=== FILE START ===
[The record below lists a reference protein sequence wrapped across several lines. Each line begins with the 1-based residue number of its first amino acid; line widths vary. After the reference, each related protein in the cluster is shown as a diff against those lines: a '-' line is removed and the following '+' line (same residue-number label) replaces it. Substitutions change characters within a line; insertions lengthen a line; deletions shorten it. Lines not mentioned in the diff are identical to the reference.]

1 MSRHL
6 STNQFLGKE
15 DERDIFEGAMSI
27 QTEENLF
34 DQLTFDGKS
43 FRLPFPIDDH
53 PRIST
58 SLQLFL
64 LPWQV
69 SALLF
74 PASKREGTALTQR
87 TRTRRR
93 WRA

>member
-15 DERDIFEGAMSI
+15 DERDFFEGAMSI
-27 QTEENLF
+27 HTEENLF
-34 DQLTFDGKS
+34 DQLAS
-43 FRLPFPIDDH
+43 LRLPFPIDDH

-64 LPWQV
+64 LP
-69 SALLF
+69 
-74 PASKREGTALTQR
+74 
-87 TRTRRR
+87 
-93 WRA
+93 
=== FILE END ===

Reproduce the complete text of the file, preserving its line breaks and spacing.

[The record below lists a reference protein sequence wrapped across several lines. Each line begins with the 1-based residue number of its first amino acid; line widths vary. After the reference, each related protein in the cluster is shown as a diff against those lines: a '-' line is removed and the following '+' line (same residue-number label) replaces it. Substitutions change characters within a line; insertions lengthen a line; deletions shorten it. Lines not mentioned in the diff are identical to the reference.]

1 MSRHL
6 STNQFLGKE
15 DERDIFEGAMSI
27 QTEENLF
34 DQLTFDGKS
43 FRLPFPIDDH
53 PRIST
58 SLQLFL
64 LPWQV
69 SALLF
74 PASKREGTALTQR
87 TRTRRR
93 WRA

>member
-15 DERDIFEGAMSI
+15 DERDFFEGAMSI
-27 QTEENLF
+27 HTEENLF
-34 DQLTFDGKS
+34 DQLAS
-43 FRLPFPIDDH
+43 LRLPFPIDDH

-64 LPWQV
+64 LP
-69 SALLF
+69 
-74 PASKREGTALTQR
+74 
-87 TRTRRR
+87 
-93 WRA
+93 